In this issue, we tackle one of the vexing problems in outpatient psychiatry: adults who present with ADHD. Some of these patients can trace their symptoms back to their childhood or teenage years, and these patients may indeed have legitimate ADHD. However, ADHD symptoms are hard to pin down. They change significantly through a person’s lifespan, and many adult psychiatric disorders can mimic the symptoms of ADHD.
Clinical approach to adult ADHD symptoms
How should you approach the diagnosis of an adult who complains of distractibility and poor focus? While ADHD may be a possibility, I suggest you start by ruling out other potential causes, which I have listed in the table at right.
One overlap that’s particularly difficult to untangle is ADHD and bipolar disorder. About 1 in 5 patients with bipolar disorder do have genuine ADHD. In those cases, the ADHD symptoms can be traced back to childhood and remain stable between the bipolar episodes. Outside of that overlap, cognitive problems are common in bipolar disorder. They often persist after the mood episodes resolve, and worsen as the number of episodes increases.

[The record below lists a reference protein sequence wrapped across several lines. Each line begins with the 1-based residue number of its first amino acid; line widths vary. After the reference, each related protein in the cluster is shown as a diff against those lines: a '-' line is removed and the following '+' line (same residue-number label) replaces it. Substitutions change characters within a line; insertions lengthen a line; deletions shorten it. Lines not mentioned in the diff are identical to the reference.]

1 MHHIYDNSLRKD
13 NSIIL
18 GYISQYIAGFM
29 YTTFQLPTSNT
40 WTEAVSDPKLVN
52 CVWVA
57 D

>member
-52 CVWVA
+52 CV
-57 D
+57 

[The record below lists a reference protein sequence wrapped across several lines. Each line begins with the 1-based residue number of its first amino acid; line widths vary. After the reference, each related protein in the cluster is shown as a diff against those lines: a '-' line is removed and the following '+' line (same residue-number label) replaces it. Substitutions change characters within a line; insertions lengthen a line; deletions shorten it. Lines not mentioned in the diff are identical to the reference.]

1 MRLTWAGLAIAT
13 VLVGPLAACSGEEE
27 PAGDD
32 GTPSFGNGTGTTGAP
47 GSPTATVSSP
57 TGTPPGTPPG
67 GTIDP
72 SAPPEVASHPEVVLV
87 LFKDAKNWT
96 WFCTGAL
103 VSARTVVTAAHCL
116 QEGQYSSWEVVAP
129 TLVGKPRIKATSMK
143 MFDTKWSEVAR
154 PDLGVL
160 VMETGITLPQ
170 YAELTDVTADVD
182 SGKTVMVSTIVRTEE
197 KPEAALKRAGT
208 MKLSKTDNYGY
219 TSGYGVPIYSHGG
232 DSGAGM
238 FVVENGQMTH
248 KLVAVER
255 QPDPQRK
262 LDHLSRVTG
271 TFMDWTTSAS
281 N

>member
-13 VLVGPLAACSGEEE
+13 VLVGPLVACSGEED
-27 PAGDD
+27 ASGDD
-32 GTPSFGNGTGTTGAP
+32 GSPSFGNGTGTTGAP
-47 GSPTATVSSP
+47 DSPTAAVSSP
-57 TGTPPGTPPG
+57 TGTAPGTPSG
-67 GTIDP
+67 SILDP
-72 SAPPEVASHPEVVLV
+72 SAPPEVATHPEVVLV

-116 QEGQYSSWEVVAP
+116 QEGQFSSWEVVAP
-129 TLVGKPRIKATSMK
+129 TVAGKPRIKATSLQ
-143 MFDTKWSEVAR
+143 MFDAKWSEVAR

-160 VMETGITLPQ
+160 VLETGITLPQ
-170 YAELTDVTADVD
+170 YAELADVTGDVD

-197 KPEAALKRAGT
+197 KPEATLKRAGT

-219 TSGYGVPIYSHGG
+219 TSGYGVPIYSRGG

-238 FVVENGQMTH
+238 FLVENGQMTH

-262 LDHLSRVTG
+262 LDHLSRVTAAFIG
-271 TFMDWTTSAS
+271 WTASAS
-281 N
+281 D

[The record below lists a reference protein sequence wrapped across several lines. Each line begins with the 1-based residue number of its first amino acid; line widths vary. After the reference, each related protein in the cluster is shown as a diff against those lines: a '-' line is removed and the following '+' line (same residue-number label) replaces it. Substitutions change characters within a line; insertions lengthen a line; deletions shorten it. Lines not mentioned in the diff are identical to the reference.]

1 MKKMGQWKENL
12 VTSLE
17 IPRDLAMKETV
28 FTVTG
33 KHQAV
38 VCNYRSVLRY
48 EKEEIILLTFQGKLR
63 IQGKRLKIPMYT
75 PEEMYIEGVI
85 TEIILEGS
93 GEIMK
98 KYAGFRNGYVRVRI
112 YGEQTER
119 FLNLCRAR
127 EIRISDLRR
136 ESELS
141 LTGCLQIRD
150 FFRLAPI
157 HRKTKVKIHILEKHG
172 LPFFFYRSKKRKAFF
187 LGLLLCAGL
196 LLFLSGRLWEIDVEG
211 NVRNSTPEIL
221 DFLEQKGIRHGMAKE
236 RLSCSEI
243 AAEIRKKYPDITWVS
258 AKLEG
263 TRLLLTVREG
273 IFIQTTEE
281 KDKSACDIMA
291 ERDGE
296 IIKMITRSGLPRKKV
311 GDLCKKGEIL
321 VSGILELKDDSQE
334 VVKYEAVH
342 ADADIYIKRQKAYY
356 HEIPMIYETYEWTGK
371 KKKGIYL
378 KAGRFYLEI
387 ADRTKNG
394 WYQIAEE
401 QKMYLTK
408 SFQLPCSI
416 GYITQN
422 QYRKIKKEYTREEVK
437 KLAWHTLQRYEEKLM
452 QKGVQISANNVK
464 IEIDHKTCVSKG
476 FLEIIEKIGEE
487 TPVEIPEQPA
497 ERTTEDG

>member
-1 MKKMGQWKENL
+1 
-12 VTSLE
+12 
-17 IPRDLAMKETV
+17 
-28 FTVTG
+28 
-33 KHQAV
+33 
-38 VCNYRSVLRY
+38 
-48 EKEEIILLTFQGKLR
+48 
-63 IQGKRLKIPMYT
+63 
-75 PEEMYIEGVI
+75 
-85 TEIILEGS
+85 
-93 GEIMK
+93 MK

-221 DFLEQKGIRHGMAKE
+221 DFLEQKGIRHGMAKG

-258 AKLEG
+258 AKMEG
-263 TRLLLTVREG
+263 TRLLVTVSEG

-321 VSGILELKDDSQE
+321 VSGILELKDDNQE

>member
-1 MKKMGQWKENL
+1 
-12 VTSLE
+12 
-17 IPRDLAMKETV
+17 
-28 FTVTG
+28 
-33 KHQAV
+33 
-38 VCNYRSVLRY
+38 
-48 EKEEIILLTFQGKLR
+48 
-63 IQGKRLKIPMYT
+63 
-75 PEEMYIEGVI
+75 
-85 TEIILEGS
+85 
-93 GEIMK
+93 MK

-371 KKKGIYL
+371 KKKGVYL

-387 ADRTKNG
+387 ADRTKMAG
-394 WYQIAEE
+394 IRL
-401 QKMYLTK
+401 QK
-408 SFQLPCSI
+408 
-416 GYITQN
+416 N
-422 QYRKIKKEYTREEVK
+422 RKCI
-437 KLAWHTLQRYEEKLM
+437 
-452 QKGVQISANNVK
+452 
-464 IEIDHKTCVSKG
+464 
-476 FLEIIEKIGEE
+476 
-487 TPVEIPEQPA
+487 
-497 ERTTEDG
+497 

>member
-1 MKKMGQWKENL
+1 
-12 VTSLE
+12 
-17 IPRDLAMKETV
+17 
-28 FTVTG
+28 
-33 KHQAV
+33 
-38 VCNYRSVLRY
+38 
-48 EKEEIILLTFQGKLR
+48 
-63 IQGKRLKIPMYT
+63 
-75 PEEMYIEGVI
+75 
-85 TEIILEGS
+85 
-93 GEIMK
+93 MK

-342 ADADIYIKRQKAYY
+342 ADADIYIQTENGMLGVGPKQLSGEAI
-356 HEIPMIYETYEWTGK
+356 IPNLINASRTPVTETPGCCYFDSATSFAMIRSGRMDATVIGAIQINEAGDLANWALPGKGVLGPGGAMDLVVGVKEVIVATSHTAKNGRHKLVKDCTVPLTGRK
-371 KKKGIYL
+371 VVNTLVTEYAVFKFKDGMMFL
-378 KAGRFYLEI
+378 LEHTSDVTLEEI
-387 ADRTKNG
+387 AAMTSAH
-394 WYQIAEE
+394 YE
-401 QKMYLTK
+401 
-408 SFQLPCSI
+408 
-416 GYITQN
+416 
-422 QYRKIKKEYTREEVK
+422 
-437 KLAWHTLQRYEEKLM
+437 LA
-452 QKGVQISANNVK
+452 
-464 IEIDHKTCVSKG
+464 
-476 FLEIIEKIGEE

Of course, in psychiatry (as in life) nothing is simple, and these alternative explanations of ADHD symptoms are sometimes the products of underlying ADHD. For example, substance abuse and head injuries can cause an ADHD-like picture, but ADHD is also a potential cause of accidents and impulsivity. Sleep deprivation causes ADHD symptoms, but insomnia, restless legs syndrome, and procrastination-induced all-nighters are more common in ADHD. Obesity impairs cognitive function through effects on the hippocampus and prefrontal cortex, but ADHD is a risk factor for obesity (Cortese S et al, Am J Psychiatry 2016;173(1):34–43).
Table: Alternative Causes of “ADHD” Symptoms in Adults
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